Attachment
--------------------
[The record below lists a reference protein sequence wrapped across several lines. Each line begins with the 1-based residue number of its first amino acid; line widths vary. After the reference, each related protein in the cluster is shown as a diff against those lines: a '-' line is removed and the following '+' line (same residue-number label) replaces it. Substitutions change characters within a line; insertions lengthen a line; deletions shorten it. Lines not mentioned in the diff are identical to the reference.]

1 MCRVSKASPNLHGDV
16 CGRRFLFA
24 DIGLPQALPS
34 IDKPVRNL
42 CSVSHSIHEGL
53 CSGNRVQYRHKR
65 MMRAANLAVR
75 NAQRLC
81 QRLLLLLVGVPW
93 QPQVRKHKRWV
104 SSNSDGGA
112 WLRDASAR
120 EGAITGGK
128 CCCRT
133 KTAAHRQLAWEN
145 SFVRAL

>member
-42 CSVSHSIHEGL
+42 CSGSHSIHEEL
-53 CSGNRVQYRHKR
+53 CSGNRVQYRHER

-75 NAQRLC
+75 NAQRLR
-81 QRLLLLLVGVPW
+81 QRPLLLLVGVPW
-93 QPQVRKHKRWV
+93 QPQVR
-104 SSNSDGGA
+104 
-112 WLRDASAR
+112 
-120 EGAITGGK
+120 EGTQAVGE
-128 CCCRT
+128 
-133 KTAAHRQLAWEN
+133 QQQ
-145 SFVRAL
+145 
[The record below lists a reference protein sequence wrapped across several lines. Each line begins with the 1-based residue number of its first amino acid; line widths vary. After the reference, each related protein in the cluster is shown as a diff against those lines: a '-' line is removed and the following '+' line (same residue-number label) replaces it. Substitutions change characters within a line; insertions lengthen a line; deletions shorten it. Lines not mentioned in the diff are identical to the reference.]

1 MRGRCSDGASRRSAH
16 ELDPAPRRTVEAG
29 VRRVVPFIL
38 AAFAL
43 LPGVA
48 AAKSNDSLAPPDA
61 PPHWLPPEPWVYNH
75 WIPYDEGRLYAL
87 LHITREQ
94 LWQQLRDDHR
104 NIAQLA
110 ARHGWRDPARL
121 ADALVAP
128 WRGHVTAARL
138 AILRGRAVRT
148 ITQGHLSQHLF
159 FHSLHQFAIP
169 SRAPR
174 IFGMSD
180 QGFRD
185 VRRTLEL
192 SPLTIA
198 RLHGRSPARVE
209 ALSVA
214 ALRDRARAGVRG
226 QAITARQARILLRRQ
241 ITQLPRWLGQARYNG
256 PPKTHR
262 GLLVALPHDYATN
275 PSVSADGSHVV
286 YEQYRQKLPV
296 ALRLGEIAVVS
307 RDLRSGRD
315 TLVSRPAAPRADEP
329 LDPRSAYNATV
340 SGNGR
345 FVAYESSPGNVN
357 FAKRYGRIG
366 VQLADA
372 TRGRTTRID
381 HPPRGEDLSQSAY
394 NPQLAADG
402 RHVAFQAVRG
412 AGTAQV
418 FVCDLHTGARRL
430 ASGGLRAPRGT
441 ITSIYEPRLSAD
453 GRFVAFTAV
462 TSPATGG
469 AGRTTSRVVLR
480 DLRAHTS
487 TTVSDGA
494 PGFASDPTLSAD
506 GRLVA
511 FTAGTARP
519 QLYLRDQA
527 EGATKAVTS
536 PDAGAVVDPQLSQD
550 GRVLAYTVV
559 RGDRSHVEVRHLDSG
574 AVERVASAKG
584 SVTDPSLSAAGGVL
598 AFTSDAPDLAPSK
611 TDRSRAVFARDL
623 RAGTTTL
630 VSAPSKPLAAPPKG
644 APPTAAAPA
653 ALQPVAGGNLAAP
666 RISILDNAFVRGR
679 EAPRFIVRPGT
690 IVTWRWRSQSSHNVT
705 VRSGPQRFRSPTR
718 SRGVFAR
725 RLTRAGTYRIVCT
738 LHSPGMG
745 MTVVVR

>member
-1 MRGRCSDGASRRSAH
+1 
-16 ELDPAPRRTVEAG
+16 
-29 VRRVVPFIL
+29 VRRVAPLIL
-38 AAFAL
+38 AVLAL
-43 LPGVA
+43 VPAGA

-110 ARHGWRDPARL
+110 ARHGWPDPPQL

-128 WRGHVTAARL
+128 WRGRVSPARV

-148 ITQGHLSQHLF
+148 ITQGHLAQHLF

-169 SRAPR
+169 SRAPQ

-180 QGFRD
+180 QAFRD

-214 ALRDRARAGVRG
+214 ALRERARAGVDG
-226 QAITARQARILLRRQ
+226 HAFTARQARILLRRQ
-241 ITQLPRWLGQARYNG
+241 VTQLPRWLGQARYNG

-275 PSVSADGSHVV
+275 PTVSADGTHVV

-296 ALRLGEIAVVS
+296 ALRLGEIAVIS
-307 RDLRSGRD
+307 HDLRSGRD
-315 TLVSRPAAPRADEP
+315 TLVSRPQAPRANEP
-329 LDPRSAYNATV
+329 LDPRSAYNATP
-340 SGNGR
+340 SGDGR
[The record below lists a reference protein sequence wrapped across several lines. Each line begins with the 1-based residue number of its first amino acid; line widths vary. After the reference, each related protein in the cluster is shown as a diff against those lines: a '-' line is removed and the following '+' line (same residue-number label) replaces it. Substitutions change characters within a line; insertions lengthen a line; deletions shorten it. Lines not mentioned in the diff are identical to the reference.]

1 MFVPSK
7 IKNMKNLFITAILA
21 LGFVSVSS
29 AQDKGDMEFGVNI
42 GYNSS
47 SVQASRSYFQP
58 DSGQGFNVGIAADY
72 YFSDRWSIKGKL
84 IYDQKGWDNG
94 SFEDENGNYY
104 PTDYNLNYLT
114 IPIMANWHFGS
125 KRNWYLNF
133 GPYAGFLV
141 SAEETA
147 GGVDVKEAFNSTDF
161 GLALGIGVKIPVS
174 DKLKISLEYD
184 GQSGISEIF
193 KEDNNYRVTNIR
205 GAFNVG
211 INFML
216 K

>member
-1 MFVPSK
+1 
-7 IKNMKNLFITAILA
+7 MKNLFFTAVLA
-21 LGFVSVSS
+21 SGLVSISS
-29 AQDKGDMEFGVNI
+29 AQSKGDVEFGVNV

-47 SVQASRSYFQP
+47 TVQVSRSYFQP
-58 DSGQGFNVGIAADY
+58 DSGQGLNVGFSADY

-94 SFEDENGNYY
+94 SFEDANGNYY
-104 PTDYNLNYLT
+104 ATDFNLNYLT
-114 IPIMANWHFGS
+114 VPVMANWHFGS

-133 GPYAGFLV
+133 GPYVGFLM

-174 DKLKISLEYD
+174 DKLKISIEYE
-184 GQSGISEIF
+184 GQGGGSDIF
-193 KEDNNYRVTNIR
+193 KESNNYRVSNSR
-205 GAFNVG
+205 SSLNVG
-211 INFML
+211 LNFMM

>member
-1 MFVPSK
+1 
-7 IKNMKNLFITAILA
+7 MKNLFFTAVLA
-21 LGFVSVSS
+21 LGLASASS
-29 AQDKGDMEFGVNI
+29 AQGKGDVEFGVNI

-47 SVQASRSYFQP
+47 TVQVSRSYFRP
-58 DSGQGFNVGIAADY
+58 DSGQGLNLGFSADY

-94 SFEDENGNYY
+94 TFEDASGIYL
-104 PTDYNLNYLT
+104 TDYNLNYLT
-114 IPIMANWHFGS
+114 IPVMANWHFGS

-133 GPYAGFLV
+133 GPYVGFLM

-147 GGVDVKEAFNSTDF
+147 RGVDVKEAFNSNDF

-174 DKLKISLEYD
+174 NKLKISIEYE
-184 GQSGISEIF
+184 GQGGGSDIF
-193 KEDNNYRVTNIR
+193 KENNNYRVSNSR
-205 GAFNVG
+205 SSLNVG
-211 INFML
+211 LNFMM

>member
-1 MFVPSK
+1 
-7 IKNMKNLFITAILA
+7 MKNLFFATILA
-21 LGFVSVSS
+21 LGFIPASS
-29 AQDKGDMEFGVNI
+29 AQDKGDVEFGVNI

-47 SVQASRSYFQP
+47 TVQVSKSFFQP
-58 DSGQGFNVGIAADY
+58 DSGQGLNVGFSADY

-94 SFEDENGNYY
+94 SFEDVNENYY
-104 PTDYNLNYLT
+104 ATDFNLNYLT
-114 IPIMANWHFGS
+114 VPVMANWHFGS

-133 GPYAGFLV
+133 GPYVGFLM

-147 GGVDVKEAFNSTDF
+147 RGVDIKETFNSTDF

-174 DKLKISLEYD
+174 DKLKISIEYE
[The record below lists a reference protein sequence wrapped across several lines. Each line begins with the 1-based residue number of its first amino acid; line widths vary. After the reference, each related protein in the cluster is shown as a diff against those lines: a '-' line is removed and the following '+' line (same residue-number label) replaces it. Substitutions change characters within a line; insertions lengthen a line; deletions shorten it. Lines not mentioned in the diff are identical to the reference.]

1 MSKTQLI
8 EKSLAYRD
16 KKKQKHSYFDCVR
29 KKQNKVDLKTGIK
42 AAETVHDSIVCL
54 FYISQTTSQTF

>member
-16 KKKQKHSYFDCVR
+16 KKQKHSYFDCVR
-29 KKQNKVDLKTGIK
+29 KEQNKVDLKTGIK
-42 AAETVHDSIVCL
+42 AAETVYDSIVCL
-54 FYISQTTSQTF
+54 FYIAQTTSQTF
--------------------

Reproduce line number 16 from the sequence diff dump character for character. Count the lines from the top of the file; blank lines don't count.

133 KTAAHRQLAWEN